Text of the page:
Models for the UK for instance suggested something like 400,000 people would have been killed without a lockdown. Now it looks as though the figures will be considerably lower even though the British government acted like the bunch of fools they are in the beginning.

BTW, in case someone believes this disease only kills the old and people with co-morbidities: There is increasing evidence that a significant number of people who had the disease will suffer long term effects even though they survived. Damage to the lungs, the kidneys, neurological problems such an increased risk of strokes ... How large these problems will be will only become apparent in a year or so, once the results of long term studies are in.

Hermann
We're communicating poorly, I'm not disputing the lockdown helped, albeit at tremendous cost.
I believe that most of the benefits of the lockdowns were available at much lower human cost by the sensible social distancing measures implemented by Sweden among others.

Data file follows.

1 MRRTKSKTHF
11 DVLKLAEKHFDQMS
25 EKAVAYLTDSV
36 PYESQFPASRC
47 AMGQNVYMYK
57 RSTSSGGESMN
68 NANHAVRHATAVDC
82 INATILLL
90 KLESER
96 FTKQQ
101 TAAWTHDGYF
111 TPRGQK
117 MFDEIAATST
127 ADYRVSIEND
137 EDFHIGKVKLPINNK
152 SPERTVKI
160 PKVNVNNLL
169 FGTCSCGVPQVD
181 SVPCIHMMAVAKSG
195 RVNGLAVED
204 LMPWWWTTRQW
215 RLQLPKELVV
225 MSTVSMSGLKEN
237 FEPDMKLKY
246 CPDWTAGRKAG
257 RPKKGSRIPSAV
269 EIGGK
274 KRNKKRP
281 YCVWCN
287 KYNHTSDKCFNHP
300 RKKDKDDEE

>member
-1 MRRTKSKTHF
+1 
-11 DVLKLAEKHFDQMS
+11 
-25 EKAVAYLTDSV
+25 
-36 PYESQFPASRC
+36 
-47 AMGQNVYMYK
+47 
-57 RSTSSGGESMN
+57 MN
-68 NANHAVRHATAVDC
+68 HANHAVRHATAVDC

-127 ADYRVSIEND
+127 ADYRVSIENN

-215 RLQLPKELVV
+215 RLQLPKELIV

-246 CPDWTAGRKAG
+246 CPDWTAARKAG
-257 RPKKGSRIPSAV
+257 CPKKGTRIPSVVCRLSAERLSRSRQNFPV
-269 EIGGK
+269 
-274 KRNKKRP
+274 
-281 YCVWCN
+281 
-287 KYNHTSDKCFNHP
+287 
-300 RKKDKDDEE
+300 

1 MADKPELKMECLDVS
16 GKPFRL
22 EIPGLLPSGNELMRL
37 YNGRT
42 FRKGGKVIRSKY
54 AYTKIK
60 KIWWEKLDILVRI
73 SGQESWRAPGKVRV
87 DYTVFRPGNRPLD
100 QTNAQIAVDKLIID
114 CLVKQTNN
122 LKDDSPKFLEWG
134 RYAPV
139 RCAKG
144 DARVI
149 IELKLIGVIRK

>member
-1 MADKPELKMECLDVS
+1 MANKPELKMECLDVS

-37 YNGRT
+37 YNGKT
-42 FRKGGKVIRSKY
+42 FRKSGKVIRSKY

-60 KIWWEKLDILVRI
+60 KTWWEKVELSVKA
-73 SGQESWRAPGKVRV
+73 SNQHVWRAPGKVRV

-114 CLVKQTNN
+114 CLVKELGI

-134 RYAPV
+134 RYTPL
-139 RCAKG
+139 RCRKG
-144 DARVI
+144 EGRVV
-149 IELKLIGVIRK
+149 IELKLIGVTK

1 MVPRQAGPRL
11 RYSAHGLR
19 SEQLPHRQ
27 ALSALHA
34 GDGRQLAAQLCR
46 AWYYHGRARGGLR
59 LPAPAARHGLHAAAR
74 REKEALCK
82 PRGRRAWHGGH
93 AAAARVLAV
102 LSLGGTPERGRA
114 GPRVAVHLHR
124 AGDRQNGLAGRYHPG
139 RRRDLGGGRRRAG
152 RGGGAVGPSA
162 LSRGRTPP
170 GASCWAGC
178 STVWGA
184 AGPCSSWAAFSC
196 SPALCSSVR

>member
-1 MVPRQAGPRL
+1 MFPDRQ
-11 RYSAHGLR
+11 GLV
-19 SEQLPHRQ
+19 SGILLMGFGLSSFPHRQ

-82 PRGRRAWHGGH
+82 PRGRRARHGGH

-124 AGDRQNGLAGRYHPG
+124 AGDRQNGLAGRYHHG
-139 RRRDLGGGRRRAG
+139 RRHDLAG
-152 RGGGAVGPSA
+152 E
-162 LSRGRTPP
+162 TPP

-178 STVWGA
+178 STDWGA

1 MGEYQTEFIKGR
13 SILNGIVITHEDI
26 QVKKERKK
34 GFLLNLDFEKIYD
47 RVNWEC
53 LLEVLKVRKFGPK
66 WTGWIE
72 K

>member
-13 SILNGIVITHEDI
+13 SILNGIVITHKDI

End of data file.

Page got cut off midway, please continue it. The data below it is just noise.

The rest is overkill, impoverishing the poorest for no benefit, based on essentially zero evidence other than that locking people into their homes worked in China.
Afaik, there have never been such a lockdown previously in any of the western countries, so this is an unprecedented move, hugely fraught with future consequences. I fear most of them will be very bad indeed.
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Old Tuesday 5th May 2020, 00:12   #67